On a Mission-Blog

Estabamos listos!

There are still so many thoughts, sounds, sites and tastes running through my mind I find it hard to sit down to summarize.

 A typical neighborhood. The dust is a primary source of all the respiratory ailments that we saw

A typical neighborhood. The dust is a primary source of all the respiratory ailments that we saw

The dust of the barrios mingling with the fresh cebiche of Pucusana, the shy smile of a woman seeing her baby on the ultrasound screen and seeing a man become tearful because he can work with his hands after being fitted with a pair of $2 reading glasses.  Medical students working with us and learning about medicine while teaching us far more about their country than a semester of Peruvian history ever could. Nurse Practitioner students working tenuously at first, then, with confidence gaining, seeing and treating patients at a level they themselves were not expecting.

 Linguistic acrobat Ericka

Linguistic acrobat Ericka

Watching a new Peruvian dentist working on children and not once did he cause a child to cry out, the linguistic acrobatics of the translators as they build bridges between practitioners and patients, our pharmacy team working out the hieroglyphics of a doctor's handwriting, deciphering an alien pharmaceutical code for the prescriptions then labeling the meds in a language they do not understand. So much to remember!

Somehow, we finished. We finished strong and in good humor.  It was two weeks of many challenges, limited resources and a greater understanding of what the poor in Peru are up against when it comes to receiving medical care.  We had team members fall ill, succumb to bed bugs and, more often than not, face the challenges of cold showers.

 Triage with Erin and Robin

Triage with Erin and Robin

During our 11 days, we had 2097 patient contacts: 1511 medical patients, 325 glasses were handed out, 199 dental patients received teeth cleaning and/or fluoridation, 62 ultrasounds were done and 11 women referred to a psychiatrist who joined us for a couple of days to offer resources for domestic violence.


This is about 2/3 of the numbers we saw our first year but the patients this year were sicker, needed more care, more attention, more medication.  We were able to give nebulizer treatments for asthmatics, splint arms that had been injured but unattended, in one case started an IV on a woman with a blood sugar greater than 600-so high our machine would not read it! We also paid for patients to receive lab work and in several cases, provided funding for echocardiograms and follow-up care to a cardiologist.


With the Knights of Columbus' generous donation of an ultrasound probe that plugs into a laptop computer, our ultrasonographer performed 62 ultrasounds. Based on a solid diagnosis instead of a best guess, patients were educated and a couple of others referred into the health care system for follow-up.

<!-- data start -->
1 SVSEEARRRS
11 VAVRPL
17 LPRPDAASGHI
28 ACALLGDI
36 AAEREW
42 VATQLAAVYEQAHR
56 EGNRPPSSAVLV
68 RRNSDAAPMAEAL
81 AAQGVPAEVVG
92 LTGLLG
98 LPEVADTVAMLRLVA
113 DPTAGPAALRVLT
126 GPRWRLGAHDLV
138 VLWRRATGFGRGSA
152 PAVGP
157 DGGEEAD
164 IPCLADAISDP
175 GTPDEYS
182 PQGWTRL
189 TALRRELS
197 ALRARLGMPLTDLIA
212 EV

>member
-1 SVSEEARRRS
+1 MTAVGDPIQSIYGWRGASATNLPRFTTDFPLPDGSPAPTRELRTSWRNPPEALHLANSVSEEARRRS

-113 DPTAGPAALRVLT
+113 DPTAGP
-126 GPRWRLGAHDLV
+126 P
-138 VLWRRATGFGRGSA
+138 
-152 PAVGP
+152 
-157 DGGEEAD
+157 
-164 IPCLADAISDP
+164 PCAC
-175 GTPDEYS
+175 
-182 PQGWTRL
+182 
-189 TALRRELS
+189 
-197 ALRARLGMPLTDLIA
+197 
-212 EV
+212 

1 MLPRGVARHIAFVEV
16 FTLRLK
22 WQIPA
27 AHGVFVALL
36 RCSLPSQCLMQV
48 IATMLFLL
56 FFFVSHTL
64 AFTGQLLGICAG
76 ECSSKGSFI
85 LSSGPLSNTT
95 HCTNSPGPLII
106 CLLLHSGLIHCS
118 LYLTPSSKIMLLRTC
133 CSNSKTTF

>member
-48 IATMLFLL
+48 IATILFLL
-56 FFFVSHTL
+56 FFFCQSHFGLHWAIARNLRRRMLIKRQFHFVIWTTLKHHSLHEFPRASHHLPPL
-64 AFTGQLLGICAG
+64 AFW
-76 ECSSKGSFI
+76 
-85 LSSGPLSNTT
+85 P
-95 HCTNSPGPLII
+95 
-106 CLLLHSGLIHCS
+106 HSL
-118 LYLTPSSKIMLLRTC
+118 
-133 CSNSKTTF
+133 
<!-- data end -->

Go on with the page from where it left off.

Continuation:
No mission trip works in isolation and often, when word gets out, others want to help. As one volunteer asked, "Where do these people come from?"


 The sisters made sure our work was well advertised. There were always far more people that wanted to be seen than we could accommodate.

The sisters made sure our work was well advertised. There were always far more people that wanted to be seen than we could accommodate.

There are so many that helped us on our journey that I want to send our deepest gratitude to:  Las Hermanas Misioneras de Ntra. Sra. Del Perpetuo Socorro who hosted us in the Municpalidad de Ate Vitarte, Natalia Majoriovich for acting as our liaison with the Sisters, Knights of Columbus #3265 of Holy Rosary, Help the World See with parishioner Adrian Tarakis, all the Holy Rosary parishioners and friends of HRIMM who dug into their hearts, pockets and prayers on our behalf, VIDA USA and VIDA Peru for their assistance with customs, to the Sisters themselves, Carmen, Libby, Anita and Pati for their generous support and bringing us communion everyday,  Adam and Anne Maria See who provided us with emergency resources, should we have needed them while in Peru, the Municipality of Ate for their support, transportation and manpower, the villages of Ancon and Pucusana and to Marcia Torres, mother of parishioner Diego Torres, for opening her home to such a large group in Pucusana.

And as for the the US based volunteers? Well done, folks, well done!

 Collaboration never ends. Here, Brian, MD and Camelot NP student are able to consult over the walls of their offices.

Collaboration never ends. Here, Brian, MD and Camelot NP student are able to consult over the walls of their offices.

Millie Estrada, Monica Pacherre, Martha Campos-Lopez, Ericka Galvez, Camelot Thompson, Amelia Garneau, Mike Hayes, Jesus Tapia, Tim Mansouri, Rose, Brian and Erin Callister, Joel and Joshua Chiu, Peggy Nelson, Pat and Tom Schwedhelm, Mike Richardson, Chris Balkissoon, Karoline Stenning, Marie Jose Savitzky and Julio Perez.